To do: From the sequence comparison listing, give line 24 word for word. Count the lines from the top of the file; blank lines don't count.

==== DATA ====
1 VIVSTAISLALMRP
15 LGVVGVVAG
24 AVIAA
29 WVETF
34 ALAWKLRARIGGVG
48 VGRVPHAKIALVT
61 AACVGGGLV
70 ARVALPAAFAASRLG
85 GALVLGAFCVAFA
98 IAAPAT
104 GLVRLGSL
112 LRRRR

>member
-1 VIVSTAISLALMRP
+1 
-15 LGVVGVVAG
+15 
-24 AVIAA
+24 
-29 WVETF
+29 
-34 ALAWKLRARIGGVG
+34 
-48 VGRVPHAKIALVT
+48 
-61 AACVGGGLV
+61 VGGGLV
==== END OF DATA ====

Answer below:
-48 VGRVPHAKIALVT